While the resources at the Wheeler River Project aren’t enormous, they are high-grade, low-cost, and have a significant amount of explorational upside potential to “squeeze out.” Scale is one thing; a technically proficient management team, affordable mining costs, exploration upside, effective storytelling to the market and coherent business strategies are quite another. Our interview with Cates gets in to the detail of how he plans to deliver on all of those variables.
Denison originally optioned the Wheeler River Project from Cameco. The team has delineated the uranium resources and expanded it. The story has been, to this stage, fairly conventional. Cates was able to explain ISR vs conventional mining debate.
Denison Mines has spent C$100M on exploration at Wheeler. It has repeatedly raised capital. Investors will need to decide if this has been spent astutely. Denison Mines is now prioritising its capital to further develop existing projects and delineate additional ISR-amenable resources. As of Q3/19 Denison Mines had C$10M cash on the books, and the company raised an additional C$4.7M in December 2019 and had a burn rate of around C$1M per month in 2019. We wouldn’t be surprised to see Denison Mines going back to the market soon. Investors clearly have interest in this story, and Cates is a straight -talker, but all uranium players are treading water right now. This week’s hit to their share price won’t help the mood of investors, nor Denison’s ability to raise capital. Cates is talking about structured finance as a possibility, but again the permits are the long-pole in the tent.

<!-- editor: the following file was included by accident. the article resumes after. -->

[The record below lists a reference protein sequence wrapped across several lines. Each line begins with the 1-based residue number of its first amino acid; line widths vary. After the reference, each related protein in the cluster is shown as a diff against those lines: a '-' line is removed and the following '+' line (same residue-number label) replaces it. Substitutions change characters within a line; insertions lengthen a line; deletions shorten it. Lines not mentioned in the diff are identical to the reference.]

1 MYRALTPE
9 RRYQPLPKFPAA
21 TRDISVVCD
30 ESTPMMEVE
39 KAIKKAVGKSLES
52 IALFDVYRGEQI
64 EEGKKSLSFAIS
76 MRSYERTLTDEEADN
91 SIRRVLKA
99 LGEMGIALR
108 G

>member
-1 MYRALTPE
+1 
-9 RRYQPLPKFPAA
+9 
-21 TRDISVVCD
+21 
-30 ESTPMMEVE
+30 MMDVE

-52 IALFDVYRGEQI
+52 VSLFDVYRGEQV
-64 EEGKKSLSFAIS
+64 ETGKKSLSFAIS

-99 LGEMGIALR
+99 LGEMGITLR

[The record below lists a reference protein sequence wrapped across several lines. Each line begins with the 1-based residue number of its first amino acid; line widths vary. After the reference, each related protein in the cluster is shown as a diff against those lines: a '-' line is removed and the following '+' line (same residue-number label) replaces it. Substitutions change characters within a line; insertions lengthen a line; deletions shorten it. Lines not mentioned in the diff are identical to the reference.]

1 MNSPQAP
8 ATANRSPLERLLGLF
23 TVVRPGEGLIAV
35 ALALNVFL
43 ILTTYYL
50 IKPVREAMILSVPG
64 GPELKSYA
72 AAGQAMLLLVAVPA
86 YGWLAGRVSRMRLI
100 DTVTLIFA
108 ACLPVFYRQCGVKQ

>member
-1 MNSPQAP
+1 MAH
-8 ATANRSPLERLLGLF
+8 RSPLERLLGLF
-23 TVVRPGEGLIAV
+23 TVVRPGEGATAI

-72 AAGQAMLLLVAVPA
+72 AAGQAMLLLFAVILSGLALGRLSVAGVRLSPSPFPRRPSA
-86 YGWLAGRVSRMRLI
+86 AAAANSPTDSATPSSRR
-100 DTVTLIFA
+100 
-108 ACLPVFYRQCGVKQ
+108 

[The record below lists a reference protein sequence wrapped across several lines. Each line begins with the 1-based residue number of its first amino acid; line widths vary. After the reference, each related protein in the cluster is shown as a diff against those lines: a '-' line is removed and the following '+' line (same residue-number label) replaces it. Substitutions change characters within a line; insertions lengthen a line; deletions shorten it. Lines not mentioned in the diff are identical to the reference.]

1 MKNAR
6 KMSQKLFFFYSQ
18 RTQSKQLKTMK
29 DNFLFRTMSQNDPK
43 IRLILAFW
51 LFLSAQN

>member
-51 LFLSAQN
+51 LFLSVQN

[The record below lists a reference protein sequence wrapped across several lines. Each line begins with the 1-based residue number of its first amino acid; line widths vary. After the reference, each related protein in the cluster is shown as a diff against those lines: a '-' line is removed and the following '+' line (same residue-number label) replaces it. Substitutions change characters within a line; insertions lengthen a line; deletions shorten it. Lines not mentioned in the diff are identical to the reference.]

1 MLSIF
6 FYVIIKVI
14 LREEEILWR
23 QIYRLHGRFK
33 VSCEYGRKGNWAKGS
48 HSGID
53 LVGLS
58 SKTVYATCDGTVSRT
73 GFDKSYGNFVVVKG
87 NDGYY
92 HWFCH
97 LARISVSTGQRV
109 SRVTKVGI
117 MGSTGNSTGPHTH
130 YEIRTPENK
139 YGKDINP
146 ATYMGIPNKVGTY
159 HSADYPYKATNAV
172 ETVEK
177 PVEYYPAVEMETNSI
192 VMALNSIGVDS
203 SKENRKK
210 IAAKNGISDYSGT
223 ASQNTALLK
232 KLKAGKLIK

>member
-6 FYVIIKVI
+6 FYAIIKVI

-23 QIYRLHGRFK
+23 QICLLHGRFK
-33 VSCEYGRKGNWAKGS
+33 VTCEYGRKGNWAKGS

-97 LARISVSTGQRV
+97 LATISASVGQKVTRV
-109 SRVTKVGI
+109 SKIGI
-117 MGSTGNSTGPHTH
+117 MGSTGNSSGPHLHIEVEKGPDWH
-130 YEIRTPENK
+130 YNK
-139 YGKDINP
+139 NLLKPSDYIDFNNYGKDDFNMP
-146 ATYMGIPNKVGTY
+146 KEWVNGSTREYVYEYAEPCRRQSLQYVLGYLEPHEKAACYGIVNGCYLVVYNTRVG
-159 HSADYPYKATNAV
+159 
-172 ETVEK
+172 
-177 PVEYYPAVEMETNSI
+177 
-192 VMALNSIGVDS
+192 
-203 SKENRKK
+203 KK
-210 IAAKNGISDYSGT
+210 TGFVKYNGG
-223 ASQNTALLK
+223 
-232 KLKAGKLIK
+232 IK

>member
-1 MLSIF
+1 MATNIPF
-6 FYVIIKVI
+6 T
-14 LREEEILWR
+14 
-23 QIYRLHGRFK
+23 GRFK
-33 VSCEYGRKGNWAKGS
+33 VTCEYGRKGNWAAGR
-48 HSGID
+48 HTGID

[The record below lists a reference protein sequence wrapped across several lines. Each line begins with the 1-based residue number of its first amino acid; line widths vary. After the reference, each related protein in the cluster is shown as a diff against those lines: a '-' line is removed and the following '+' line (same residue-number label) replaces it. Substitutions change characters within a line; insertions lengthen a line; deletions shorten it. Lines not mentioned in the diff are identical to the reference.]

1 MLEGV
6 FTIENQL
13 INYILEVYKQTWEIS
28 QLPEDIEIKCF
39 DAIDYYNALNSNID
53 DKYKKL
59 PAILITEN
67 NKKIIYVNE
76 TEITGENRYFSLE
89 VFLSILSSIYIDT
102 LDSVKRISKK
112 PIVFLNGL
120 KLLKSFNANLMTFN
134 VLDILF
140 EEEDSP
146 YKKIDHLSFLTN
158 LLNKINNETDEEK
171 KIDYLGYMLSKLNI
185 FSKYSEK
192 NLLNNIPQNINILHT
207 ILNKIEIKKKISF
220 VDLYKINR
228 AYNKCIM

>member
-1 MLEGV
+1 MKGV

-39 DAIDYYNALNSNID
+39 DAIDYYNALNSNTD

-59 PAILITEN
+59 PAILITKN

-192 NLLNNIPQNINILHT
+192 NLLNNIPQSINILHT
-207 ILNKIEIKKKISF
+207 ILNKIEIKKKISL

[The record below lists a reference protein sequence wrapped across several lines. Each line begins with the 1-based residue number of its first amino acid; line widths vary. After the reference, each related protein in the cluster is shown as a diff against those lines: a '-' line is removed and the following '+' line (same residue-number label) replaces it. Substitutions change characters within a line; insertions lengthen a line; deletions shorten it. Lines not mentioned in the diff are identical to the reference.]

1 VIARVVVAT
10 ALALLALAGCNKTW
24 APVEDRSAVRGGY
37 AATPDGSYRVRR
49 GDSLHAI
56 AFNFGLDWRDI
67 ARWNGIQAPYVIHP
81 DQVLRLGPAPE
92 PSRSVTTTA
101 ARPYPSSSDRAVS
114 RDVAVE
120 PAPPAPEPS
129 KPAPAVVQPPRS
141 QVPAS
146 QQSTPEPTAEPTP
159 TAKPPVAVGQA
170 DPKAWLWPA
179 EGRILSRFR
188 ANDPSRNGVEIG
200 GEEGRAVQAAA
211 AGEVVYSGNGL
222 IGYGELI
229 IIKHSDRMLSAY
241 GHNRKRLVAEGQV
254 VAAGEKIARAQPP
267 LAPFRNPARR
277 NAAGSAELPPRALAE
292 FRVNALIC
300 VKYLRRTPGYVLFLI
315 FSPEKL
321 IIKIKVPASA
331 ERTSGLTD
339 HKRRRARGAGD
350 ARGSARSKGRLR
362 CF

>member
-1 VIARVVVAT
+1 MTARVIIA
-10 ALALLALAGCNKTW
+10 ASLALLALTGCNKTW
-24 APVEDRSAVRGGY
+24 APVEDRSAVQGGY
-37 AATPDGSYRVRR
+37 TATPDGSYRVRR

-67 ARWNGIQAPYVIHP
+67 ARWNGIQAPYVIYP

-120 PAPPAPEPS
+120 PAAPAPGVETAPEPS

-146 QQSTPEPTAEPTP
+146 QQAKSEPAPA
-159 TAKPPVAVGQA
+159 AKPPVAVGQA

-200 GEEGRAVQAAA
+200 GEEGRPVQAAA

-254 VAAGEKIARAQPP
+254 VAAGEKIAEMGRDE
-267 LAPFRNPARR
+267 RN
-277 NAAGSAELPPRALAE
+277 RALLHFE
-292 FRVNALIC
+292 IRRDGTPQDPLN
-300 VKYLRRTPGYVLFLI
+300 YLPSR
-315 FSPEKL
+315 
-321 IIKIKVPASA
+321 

Cates expanded on the Canadian permitting situation: in our opinion, an important and potentially disruptive stumbling block for Denison Mines. He admits it can be more difficult to obtain permits when utilising technology that individuals are unfamiliar with, but he maintains the lack of waste (no long-term tailings dump and minimal surface impact) generated by ISR is an advantage they will not be able to ignore. After all, Cates states that permitting is largely an environmental impact story. This is currently the main concern of this otherwise encouraging uranium story. Even the most bullish uranium investor will likely feel nervous because, despite Cates’ claims, the permitting process it entirely at the discretion of the Canadian government, and we don’t know what sort of timescale we’re truly looking at. Is this a red flag for investors? Can investors accept the risk that comes with operational choice being taken out of a company’s hands?
Denison Mines appears concerned in positioning itself to be able to get in to production sooner than its peers, rather than building a large resource:
- It will look to get into production before both NexGen and Fission.
- The project development CAPEX will also be around C$350M, rather than some of the numbers that we have seen in excess of C$1Bn.
- Once in production, Denison Mines can have contract conversations with utility companies which should provide long-term financial certainty to the market, or so Cates hopes.
Utility companies are unlikely to sign contracts with uranium companies not in production, so Denison Mines is positioning itself smartly. This is definitely a story to keep an eye on. If the team can time this right, they could well be on to a winner; that is if the province and state plays ball.
Company Website: https://www.denisonmines.com/